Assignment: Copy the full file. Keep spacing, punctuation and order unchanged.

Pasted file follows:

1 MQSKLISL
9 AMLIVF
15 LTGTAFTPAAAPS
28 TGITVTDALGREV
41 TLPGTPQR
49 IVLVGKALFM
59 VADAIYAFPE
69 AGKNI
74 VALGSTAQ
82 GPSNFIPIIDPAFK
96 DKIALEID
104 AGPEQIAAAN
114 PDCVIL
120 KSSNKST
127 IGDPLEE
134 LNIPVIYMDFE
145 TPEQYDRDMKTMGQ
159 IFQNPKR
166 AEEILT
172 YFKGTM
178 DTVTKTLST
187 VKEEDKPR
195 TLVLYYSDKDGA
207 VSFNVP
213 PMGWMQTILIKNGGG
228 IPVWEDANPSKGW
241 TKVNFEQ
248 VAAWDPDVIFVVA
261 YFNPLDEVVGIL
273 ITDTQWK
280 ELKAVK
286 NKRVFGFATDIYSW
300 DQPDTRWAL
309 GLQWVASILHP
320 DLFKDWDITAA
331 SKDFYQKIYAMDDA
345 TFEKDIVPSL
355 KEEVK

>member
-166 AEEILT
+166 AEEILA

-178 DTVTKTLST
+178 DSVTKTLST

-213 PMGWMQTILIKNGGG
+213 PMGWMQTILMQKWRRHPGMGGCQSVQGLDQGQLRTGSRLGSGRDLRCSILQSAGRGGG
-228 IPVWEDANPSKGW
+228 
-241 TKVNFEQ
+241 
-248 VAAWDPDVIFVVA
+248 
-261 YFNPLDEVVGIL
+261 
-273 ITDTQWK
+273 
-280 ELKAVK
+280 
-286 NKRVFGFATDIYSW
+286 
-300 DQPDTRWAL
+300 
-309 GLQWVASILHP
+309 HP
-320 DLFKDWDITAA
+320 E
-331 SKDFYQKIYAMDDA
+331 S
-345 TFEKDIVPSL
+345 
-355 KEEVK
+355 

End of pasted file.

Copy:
1 MQSKLISL
9 AMLIVF
15 LTGTAFTPAAAPS
28 TGITVTDALGREV
41 TLPGTPQR
49 IVLVGKALFM
59 VADAIYAFPE
69 AGKNI
74 VALGSTAQ
82 GPSNFIPIIDPAFK
96 DKIALEID
104 AGPEQIAAAN
114 PDCVIL
120 KSSNKST
127 IGDPLEE
134 LNIPVIYMDFE
145 TPEQYDRDMKTMGQ
159 IFQNPKR
166 AEEILT
172 YFKGTM
178 DTVTKTLST
187 VKEEDKPR
195 TLVLYYSDKDGA
207 VSFNVP
213 PMGWMQTILIKNGGG
228 IPVWEDANPSKGW
241 TKVNFEQ
248 VAAWDPDVIFVVA
261 YFNPLDEVVGIL
273 ITDTQWK
280 ELKAVK
286 NKRVFGFATDIYSW
300 DQPDTRWAL
309 GLQWVASILHP
320 DLFKDWDITAA
331 SKDFYQKIYAMDDA
345 TFEKDIVPSL
355 KEEVK

>member
-166 AEEILT
+166 AEEILA

-178 DTVTKTLST
+178 DSVTKTLST

-213 PMGWMQTILIKNGGG
+213 PMGWMQTILMQKWRRHPGMGGCQSVQGLDQGQLRTGSRLGSGRDLRCSILQSAGRGGG
-228 IPVWEDANPSKGW
+228 
-241 TKVNFEQ
+241 
-248 VAAWDPDVIFVVA
+248 
-261 YFNPLDEVVGIL
+261 
-273 ITDTQWK
+273 
-280 ELKAVK
+280 
-286 NKRVFGFATDIYSW
+286 
-300 DQPDTRWAL
+300 
-309 GLQWVASILHP
+309 HP
-320 DLFKDWDITAA
+320 E
-331 SKDFYQKIYAMDDA
+331 S
-345 TFEKDIVPSL
+345 
-355 KEEVK
+355 